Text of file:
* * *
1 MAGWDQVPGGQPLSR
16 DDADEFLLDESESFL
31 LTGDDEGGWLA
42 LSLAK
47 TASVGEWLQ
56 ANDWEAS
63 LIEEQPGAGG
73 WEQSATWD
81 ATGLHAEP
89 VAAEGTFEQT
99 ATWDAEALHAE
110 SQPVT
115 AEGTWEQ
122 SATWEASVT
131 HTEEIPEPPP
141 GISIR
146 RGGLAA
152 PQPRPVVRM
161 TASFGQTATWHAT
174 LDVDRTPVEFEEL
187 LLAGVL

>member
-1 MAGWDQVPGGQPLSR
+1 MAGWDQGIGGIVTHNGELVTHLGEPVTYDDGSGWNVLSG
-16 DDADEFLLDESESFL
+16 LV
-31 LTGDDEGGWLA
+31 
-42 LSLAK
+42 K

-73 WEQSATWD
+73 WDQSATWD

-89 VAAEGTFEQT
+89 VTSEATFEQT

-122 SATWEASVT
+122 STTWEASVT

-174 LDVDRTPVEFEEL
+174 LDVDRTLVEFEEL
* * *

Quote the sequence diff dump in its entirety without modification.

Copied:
1 MAGWDQVPGGQPLSR
16 DDADEFLLDESESFL
31 LTGDDEGGWLA
42 LSLAK
47 TASVGEWLQ
56 ANDWEAS
63 LIEEQPGAGG
73 WEQSATWD
81 ATGLHAEP
89 VAAEGTFEQT
99 ATWDAEALHAE
110 SQPVT
115 AEGTWEQ
122 SATWEASVT
131 HTEEIPEPPP
141 GISIR
146 RGGLAA
152 PQPRPVVRM
161 TASFGQTATWHAT
174 LDVDRTPVEFEEL
187 LLAGVL

>member
-1 MAGWDQVPGGQPLSR
+1 MAGWDQGIGGIVTHNGELVTHLGEPVTYDDGSGWNVLSG
-16 DDADEFLLDESESFL
+16 LV
-31 LTGDDEGGWLA
+31 
-42 LSLAK
+42 K

-73 WEQSATWD
+73 WDQSATWD

-89 VAAEGTFEQT
+89 VTSEATFEQT

-122 SATWEASVT
+122 STTWEASVT

-174 LDVDRTPVEFEEL
+174 LDVDRTLVEFEEL